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North Carolina Tops in State Public Health Preparedness


North Carolina Department of Health and Human Services
For Release: Immediate
Date: December 20, 2012
Contact: Mark Van Sciver 919-855-4840

RALEIGH – North Carolina Department of Health and Human Services announced today that our state received top marks for public health preparedness from the Trust for America’s Health (TFAH) and the Robert Wood Johnson Foundation (RWJF). North Carolina – along with only Maryland, Mississippi, Vermont and Wisconsin – ranked highest in the country, achieving eight of the Trust’s 10 readiness indicators, which include funding commitment, infectious disease control, and extreme weather event preparedness.

The ratings and the parameters used to determine state public health readiness are reviewed in the Trust’s 10th report, this year titled “2012 Ready or Not? Protecting the Public’s Health from Diseases, Disasters, and Bioterrorism.” The report focuses on issues related to events of the past three years such as pandemic flu and severe weather events.

“We are pleased and proud to have received a high ranking again this year,” State Health Director Laura Gerald said. “This reflects the investment made in North Carolina for public health in general and in preparedness specifically. It also is gratifying to know that our dedication to improving our State Laboratory of Public Health is being recognized.”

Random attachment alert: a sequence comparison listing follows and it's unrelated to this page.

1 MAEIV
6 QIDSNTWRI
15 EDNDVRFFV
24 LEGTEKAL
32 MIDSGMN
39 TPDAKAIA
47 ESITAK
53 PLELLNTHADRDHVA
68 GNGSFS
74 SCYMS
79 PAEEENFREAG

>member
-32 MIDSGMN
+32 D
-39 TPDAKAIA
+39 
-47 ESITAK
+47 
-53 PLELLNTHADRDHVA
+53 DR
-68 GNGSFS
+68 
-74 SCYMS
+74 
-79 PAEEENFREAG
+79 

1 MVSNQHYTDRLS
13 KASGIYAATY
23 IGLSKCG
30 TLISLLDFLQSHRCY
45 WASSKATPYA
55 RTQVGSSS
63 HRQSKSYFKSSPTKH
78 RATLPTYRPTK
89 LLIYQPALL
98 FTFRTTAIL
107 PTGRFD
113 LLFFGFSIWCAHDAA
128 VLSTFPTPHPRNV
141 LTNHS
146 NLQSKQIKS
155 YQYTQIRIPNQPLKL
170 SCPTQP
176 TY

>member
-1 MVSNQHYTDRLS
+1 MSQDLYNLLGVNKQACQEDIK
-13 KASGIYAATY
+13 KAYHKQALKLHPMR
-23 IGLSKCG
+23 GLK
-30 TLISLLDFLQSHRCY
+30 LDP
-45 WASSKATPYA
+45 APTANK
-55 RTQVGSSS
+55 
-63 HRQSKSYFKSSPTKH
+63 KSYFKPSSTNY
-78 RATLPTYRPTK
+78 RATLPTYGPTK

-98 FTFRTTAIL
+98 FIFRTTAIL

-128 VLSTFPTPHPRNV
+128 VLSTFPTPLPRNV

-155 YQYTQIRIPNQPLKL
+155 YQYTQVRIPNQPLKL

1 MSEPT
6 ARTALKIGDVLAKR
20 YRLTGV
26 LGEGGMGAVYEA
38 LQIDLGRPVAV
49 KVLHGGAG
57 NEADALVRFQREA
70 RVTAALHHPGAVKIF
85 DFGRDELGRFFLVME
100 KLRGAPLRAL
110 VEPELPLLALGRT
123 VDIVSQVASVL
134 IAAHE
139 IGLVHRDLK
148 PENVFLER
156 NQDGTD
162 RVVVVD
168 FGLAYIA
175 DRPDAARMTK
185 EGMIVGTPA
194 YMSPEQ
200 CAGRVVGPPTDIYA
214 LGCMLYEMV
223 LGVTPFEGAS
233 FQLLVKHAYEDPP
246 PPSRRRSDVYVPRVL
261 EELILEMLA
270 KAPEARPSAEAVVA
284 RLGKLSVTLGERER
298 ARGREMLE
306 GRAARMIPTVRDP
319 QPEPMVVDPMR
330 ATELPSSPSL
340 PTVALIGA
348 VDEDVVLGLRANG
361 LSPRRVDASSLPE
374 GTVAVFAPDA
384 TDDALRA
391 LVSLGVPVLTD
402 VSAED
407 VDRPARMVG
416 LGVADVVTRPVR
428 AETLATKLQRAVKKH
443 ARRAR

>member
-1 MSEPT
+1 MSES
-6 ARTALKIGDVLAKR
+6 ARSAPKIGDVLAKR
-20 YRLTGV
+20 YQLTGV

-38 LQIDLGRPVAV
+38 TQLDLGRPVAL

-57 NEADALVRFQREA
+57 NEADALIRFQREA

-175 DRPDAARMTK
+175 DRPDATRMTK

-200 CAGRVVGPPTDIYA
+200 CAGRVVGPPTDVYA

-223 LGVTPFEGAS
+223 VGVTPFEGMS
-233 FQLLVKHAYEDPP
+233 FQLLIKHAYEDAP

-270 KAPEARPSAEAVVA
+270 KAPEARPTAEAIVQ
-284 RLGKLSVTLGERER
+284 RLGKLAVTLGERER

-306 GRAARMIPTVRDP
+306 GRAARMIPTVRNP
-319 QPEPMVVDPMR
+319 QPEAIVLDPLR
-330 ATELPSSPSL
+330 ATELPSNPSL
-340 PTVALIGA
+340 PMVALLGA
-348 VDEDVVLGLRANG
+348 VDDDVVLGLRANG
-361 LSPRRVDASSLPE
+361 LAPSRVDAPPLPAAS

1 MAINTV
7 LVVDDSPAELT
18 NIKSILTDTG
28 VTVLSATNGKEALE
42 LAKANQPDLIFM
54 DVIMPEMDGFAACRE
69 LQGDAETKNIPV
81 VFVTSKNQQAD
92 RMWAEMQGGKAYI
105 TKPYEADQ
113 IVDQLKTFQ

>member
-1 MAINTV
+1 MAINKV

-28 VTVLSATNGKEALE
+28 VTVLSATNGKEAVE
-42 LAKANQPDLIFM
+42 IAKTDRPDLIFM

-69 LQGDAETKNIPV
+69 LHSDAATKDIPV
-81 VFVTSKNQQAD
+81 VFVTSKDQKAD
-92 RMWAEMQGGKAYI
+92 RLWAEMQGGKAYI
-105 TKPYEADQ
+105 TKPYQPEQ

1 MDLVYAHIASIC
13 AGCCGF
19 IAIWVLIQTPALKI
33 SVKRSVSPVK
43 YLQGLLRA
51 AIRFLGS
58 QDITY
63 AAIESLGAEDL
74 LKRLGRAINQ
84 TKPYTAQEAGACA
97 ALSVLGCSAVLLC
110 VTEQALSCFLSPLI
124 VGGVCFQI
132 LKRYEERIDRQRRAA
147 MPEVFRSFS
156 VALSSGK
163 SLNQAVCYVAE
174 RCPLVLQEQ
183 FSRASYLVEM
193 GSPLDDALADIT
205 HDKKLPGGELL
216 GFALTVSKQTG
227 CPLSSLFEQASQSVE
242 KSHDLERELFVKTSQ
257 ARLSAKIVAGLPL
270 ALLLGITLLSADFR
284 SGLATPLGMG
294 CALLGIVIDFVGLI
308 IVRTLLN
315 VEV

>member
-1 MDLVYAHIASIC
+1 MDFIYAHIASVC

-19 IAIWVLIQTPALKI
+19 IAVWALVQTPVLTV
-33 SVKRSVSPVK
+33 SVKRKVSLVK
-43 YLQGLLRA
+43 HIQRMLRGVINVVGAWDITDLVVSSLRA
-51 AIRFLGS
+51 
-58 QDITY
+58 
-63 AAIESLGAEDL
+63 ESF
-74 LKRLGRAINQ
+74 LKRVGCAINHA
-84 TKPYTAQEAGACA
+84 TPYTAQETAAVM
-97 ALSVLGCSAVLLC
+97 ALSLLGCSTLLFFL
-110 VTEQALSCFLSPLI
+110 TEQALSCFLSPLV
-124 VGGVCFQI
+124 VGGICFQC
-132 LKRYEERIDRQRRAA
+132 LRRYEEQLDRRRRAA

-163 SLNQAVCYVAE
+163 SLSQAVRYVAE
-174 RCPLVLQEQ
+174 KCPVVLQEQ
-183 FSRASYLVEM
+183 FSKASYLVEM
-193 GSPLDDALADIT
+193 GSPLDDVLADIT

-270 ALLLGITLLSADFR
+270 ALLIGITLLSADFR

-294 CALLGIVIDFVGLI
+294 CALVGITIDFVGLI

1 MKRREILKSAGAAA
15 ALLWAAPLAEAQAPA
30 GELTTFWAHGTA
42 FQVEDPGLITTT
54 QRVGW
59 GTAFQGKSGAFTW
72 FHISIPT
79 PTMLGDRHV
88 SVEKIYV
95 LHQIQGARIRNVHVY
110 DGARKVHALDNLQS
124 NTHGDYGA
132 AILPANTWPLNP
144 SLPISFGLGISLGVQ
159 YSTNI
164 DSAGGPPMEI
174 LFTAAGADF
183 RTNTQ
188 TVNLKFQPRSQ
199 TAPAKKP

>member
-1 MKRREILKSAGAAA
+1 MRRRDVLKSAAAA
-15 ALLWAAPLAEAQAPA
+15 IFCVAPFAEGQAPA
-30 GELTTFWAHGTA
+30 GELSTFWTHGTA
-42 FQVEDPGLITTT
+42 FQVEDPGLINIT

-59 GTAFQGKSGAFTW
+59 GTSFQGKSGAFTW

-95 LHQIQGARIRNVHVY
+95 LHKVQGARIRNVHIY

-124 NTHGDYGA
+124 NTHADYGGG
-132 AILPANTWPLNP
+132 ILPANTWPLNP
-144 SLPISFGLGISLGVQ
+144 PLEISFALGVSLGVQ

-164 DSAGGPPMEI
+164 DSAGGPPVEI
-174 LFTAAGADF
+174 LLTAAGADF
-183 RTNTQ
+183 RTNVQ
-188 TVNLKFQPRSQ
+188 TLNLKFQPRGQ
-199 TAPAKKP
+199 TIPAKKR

North Carolina’s new State Laboratory for Public Health opened in October, providing additional capacity to manage large-scale outbreaks and emergencies.

“Obviously, lab capacity – both in terms of personnel and testing equipment – is essential to maintaining these high standards and our high state of readiness,” Gerald said.

The other areas reviewed by the Trust include:

  • Funding Commitment
  • Response Readiness
  • Infectious Disease Control and Vaccinations: Did the state meet the HHS goal of vaccinating 90 percent of 19- to 35-month-olds against whooping cough?
  • Infectious Disease Control: Does the state require Medicaid to cover flu shots with no copays for beneficiaries under the age of 65?
  • Extreme Weather Event Preparedness
  • Community Resiliency
  • Emergency Management
  • Health System Preparedness

North Carolina, along with 48 other states, did not meet a national goal for vaccinating 90 percent of young children, ages 19-36 months, against whooping cough (pertussis). Thirty-five states, including North Carolina, as well as Washington, D.C., do not currently have complete climate change adaptation plans, which include planning for health threats posed by extreme weather events.

For more information about TFAH and the report, please visit For more information about North Carolina’s preparedness efforts please visit and

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